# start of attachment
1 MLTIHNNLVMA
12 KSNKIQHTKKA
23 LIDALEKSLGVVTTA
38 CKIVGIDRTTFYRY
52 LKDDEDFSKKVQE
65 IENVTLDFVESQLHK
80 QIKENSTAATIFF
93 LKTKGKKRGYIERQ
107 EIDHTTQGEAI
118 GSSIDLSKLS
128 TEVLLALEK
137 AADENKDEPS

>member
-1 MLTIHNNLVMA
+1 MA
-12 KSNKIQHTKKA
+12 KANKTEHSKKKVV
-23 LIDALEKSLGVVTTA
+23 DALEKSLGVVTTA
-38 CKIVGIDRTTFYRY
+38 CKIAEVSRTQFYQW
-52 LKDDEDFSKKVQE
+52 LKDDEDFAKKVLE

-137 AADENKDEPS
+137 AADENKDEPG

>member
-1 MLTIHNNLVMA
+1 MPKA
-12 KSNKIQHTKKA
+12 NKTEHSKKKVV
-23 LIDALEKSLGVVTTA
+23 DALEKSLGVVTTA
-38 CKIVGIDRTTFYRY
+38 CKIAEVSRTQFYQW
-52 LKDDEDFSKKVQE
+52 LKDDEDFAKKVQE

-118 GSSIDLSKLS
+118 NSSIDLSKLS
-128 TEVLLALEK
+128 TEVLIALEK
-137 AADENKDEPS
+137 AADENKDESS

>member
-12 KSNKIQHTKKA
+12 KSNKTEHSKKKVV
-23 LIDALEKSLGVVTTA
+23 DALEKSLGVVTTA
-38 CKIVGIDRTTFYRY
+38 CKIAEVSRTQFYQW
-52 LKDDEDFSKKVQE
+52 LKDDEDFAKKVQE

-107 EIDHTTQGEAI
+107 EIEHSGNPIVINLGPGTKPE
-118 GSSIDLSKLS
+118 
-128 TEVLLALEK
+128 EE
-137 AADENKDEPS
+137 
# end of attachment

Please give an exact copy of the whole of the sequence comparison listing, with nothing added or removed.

1 MLTIHNNLVMA
12 KSNKIQHTKKA
23 LIDALEKSLGVVTTA
38 CKIVGIDRTTFYRY
52 LKDDEDFSKKVQE
65 IENVTLDFVESQLHK
80 QIKENSTAATIFF
93 LKTKGKKRGYIERQ
107 EIDHTTQGEAI
118 GSSIDLSKLS
128 TEVLLALEK
137 AADENKDEPS

>member
-1 MLTIHNNLVMA
+1 MA
-12 KSNKIQHTKKA
+12 KANKTEHSKKKVV
-23 LIDALEKSLGVVTTA
+23 DALEKSLGVVTTA
-38 CKIVGIDRTTFYRY
+38 CKIAEVSRTQFYQW
-52 LKDDEDFSKKVQE
+52 LKDDEDFAKKVLE

-137 AADENKDEPS
+137 AADENKDEPG

>member
-1 MLTIHNNLVMA
+1 MPKA
-12 KSNKIQHTKKA
+12 NKTEHSKKKVV
-23 LIDALEKSLGVVTTA
+23 DALEKSLGVVTTA
-38 CKIVGIDRTTFYRY
+38 CKIAEVSRTQFYQW
-52 LKDDEDFSKKVQE
+52 LKDDEDFAKKVQE

-118 GSSIDLSKLS
+118 NSSIDLSKLS
-128 TEVLLALEK
+128 TEVLIALEK
-137 AADENKDEPS
+137 AADENKDESS

>member
-12 KSNKIQHTKKA
+12 KSNKTEHSKKKVV
-23 LIDALEKSLGVVTTA
+23 DALEKSLGVVTTA
-38 CKIVGIDRTTFYRY
+38 CKIAEVSRTQFYQW
-52 LKDDEDFSKKVQE
+52 LKDDEDFAKKVQE

-107 EIDHTTQGEAI
+107 EIEHSGNPIVINLGPGTKPE
-118 GSSIDLSKLS
+118 
-128 TEVLLALEK
+128 EE
-137 AADENKDEPS
+137 